London Fire Brigade

Cannabis factory fires at an all time high

22 November 2013

Cannabis factory fires have more than doubled in the last two years according to new figures released today by London Fire Brigade.

Last year there was one fire a fortnight in a building being used to cultivate cannabis, more than double the number of blazes seen in 2010/11. The figures also show that 25 of the 27 fires last year were in residential properties posing a significant risk to homes next door.

Fires in cannabis factories are extremely dangerous due to the large amount of heating and lighting equipment used to grow the plants. In a large number of cases electricity has been illegally sourced, bypassing the conventional routes. On average fires involving cannabis factories require four fire engines and over 20 firefighters to bring the intense blazes under control.

The Brigade is extremely concerned about the rise of these fires and are asking people look out for the signs of cannabis factories and report any concerns to the police.

The signs to spot cannabis farming:

  • Strong and sickly sweet smell
  • Large amounts of growing equipment
  • Constant covered or blocked off windows
  • Visitors at unsociable hours
  • Strong and constant lighting day and night
  • High levels of heat and condensation
  • Constant buzz of ventilation
  • Lots of cables

Cannabis farms are often booby trapped meaning firefighters tackling them are at greater risk of serious injury. Cultivators kit out properties with false floors, barbed wire and electrification of door handles and windows to purposively injure those who discover the drugs. Firefighters are trained for every eventuality and understand the risks associated with cannabis fires.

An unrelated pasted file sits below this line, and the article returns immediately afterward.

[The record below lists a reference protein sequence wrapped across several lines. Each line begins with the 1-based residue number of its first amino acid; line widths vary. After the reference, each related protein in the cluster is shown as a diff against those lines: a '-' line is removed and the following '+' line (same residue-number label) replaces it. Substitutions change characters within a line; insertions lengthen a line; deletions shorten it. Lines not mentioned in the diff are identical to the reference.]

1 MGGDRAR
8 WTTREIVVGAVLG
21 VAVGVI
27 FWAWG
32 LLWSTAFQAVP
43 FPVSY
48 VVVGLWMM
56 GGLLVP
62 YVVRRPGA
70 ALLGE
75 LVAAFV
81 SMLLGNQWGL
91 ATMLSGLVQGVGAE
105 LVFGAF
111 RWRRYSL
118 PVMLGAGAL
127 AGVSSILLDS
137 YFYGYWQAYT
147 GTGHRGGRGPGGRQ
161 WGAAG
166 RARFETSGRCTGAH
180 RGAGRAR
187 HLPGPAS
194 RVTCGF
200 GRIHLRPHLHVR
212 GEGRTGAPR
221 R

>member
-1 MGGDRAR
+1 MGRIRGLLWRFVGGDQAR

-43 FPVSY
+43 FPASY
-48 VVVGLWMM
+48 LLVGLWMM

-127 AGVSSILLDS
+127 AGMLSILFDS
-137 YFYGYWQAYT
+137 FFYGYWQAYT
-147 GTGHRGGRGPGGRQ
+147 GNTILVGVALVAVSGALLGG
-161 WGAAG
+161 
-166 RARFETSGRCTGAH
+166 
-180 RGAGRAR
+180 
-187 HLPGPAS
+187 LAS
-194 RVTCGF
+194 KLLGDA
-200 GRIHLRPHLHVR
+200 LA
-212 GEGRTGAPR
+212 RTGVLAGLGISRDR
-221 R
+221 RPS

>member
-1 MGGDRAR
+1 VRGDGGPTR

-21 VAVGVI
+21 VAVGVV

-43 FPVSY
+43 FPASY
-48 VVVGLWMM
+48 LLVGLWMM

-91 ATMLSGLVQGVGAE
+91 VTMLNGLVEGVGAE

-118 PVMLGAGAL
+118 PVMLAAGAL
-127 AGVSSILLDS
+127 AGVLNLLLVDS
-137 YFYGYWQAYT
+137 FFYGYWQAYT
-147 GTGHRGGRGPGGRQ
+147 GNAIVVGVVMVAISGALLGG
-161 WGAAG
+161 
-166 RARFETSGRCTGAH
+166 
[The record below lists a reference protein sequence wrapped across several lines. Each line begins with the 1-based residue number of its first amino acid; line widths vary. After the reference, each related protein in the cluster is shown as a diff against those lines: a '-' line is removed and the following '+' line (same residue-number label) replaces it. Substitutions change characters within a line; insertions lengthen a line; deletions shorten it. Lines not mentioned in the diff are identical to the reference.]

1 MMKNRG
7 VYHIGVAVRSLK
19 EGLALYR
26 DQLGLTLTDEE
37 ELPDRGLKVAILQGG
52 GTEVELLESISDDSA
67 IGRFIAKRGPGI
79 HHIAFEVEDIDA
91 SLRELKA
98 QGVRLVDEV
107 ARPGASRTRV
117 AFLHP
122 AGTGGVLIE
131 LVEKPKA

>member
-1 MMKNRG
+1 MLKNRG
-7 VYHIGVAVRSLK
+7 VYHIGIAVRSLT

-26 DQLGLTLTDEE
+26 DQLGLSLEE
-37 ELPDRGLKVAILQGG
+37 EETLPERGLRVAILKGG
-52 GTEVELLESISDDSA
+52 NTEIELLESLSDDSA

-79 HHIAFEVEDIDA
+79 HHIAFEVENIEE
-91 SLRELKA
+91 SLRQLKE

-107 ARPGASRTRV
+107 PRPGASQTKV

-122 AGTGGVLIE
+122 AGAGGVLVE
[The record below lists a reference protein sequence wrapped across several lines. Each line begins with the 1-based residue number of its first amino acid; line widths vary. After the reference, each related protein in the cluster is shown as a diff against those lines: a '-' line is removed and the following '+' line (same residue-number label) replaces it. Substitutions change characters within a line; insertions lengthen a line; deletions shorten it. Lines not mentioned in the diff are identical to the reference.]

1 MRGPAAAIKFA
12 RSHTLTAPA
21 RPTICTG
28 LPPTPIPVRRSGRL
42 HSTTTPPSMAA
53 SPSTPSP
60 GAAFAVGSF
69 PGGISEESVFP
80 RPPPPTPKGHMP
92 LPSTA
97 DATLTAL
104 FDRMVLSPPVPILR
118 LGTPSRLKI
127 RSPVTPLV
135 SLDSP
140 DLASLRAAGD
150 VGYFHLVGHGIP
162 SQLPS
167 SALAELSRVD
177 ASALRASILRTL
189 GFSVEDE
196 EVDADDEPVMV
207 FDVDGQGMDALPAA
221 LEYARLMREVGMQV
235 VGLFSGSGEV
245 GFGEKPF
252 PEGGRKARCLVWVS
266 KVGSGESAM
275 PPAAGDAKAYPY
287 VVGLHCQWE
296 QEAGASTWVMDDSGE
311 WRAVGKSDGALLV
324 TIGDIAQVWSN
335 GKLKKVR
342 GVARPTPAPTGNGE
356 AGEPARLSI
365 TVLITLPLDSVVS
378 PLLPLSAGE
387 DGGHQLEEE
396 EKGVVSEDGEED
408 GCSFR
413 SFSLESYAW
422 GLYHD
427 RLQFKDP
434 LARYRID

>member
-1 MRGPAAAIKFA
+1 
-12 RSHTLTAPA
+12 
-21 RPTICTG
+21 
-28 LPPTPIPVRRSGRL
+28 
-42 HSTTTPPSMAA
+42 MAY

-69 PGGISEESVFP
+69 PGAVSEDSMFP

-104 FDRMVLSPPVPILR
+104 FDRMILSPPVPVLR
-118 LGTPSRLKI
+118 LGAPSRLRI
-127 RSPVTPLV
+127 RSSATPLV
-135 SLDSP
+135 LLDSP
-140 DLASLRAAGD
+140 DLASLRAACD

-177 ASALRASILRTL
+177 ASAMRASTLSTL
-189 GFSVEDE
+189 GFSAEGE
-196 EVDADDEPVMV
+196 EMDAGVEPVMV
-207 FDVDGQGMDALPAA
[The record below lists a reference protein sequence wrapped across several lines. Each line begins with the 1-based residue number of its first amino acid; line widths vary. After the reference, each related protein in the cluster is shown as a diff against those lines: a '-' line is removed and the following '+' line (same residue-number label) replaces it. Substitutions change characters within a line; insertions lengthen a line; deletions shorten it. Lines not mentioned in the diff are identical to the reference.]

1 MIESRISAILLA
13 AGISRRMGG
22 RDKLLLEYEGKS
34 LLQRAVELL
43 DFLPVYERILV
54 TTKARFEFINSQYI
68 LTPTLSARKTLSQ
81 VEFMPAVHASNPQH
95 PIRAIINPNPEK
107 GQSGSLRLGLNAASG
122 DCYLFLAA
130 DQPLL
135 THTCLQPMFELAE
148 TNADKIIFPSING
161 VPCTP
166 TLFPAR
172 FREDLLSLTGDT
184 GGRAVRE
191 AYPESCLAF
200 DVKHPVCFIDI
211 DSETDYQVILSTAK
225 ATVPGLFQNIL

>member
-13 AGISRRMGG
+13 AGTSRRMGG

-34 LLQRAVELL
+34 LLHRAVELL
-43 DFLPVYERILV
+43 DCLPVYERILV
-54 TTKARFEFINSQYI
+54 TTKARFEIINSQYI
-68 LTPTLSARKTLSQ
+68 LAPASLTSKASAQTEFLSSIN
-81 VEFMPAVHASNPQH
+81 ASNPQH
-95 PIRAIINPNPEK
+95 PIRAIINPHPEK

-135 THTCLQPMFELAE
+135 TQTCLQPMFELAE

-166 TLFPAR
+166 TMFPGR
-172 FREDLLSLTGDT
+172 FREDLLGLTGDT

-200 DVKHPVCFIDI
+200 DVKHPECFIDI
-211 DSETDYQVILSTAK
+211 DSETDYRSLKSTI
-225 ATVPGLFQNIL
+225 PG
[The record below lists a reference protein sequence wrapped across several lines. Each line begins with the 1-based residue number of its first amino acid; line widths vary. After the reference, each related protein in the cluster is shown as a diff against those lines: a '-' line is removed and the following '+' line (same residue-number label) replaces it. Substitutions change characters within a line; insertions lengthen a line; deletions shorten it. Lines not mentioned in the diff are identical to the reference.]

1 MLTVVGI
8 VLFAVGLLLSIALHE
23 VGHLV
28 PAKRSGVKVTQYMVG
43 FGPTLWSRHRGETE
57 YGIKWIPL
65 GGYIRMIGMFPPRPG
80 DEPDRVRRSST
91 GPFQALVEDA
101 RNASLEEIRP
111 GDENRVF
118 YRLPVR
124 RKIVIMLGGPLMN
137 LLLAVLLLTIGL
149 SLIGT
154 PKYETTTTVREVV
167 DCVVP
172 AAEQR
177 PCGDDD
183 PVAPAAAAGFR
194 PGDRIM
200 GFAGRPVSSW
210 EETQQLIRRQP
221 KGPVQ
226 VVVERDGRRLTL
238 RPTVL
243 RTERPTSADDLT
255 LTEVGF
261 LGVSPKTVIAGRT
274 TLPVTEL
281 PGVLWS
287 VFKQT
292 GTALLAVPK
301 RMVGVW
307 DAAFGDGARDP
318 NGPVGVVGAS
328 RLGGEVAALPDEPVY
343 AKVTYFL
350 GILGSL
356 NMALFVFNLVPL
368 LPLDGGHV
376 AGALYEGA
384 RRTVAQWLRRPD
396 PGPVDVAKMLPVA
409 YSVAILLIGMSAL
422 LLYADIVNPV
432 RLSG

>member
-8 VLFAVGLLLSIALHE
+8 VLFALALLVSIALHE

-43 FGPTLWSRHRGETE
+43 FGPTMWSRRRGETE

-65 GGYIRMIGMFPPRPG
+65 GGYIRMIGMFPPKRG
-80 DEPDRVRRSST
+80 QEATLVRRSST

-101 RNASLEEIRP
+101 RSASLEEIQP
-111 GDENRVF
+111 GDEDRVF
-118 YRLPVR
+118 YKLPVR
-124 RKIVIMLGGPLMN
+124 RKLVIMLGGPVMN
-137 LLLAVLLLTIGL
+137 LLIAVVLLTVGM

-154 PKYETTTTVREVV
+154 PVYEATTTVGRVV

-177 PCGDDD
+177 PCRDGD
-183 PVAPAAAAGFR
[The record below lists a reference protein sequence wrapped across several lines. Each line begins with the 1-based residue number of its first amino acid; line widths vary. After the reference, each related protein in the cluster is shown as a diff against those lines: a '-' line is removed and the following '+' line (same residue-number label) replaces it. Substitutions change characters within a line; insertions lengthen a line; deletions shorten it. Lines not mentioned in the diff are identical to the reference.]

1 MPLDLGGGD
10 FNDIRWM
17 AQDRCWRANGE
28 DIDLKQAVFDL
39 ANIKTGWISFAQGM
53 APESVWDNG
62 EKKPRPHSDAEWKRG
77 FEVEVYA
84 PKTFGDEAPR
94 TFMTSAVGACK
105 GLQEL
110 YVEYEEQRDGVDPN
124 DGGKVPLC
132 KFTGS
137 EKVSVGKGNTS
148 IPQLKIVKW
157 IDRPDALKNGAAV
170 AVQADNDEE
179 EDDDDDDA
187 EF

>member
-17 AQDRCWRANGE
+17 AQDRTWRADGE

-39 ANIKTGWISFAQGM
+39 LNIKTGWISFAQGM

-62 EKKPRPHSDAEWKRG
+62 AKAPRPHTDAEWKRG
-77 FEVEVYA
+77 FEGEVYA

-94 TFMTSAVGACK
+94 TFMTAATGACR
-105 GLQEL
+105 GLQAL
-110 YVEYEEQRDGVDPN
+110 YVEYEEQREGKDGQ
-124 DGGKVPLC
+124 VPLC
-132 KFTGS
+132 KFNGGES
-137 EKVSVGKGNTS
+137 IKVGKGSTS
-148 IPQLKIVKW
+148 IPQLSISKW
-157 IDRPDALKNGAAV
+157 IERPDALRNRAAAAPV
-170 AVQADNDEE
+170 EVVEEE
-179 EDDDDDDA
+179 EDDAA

London Fire Brigade Third Officer Dave Brown said:

“Cannabis factory fires can be severe due the way criminals use unsafe wiring to illegally obtain electricity in order to grow the plants. They’re often in top floors or lofts which means when a fire takes hold it spreads, destroying roofs and damaging neighbouring buildings.

“Firefighters can also be exposed to risks when dealing with the fires due to dodgy wiring and booby traps at some of the properties.”

“It’s important that people know the key signs and inform the police so that they can act swiftly to prevent these dangerous fires.”

Members of the public who have information about anyone who is dealing drugs in their area are urged to contact their local Safer Neighbourhoods Team or dial 101, the police non emergency number.

Alternatively, if you wish to remain anonymous, call Crimestoppers on 0800 555 111. In an emergency, always dial 999.

The MPS lead for Operation Hawk - the Met's London wide initiative to tackle drug-related crime at local level, Detective Chief Superintendent Carl Bussey, said:

"Cannabis cultivation and drug dealing damage communities and generate organised and violent crime, money laundering and anti social behaviour. The MPS is determined to tackle this problem head on with the assistance of London's communities.

"Under operation Hawk, local police teams are tackling street drug dealing and associated crime using local community intelligence, with more than 13,000 warrants executed and more than 440 cannabis factories closed across London since September 2012.

"With your help, we can make your local community safer. Tell your local Safer Neighbourhoods team who is dealing drugs in your area. You make the call and we'll make it stop."

ENDS

Notes to editors

Cannabis fires

2010/11 – 13 fires
2011/12 – 19 fires
2012/13 – 27 fires